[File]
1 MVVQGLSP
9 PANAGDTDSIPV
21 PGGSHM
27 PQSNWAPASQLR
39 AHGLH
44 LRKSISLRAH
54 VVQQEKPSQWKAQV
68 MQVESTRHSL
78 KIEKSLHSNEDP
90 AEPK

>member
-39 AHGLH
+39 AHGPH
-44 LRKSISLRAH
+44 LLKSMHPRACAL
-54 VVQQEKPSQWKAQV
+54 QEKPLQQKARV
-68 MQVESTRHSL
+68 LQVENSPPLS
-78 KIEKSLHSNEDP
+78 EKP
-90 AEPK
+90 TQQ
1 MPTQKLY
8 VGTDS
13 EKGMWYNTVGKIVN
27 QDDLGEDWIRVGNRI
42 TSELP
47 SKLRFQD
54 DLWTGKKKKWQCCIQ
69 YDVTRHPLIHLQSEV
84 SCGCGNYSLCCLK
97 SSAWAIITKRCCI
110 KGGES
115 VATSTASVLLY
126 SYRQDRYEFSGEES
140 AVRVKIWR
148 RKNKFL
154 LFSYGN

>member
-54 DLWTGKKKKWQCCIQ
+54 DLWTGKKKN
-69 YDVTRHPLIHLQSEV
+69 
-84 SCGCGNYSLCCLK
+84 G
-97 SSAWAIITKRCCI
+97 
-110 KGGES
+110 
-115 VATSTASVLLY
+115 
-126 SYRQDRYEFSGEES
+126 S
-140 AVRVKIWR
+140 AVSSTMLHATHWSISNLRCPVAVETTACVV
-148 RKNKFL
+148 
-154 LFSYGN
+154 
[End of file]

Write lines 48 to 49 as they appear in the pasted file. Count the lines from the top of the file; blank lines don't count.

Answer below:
+97 
-110 KGGES